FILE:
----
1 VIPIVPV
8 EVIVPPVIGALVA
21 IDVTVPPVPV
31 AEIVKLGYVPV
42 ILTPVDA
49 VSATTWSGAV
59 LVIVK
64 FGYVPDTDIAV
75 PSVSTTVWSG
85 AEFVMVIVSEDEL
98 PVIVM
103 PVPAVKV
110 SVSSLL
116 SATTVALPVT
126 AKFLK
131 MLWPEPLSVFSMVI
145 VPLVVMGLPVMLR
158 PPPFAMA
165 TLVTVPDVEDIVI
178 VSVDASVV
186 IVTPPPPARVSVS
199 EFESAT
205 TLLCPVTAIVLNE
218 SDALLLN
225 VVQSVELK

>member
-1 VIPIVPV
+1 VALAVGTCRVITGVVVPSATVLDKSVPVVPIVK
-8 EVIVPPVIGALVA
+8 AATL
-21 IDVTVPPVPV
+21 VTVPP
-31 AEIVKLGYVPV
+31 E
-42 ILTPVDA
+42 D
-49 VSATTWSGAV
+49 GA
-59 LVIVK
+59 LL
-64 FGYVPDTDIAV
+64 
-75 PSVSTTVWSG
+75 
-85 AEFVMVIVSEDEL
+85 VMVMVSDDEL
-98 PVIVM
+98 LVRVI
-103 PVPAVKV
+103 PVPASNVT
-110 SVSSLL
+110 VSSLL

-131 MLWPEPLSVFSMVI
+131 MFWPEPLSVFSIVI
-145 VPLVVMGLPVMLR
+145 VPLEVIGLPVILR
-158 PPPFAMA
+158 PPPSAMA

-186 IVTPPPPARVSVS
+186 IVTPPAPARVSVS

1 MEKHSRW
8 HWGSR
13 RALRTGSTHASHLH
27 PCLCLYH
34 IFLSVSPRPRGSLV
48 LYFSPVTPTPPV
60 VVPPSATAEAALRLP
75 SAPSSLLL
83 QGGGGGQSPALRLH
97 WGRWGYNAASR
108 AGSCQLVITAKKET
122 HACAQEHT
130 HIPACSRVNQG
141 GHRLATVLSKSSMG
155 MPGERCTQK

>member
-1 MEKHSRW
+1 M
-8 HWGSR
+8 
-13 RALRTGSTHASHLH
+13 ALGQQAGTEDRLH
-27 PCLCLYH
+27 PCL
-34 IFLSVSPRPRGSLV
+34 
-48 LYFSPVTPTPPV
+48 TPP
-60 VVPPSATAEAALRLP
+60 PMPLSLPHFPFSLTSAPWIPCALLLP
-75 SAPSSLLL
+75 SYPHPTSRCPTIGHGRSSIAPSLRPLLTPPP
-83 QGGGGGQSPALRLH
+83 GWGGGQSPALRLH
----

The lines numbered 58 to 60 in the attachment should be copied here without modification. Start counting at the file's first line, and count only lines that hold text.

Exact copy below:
+158 PPPSAMA

-186 IVTPPPPARVSVS
+186 IVTPPAPARVSVS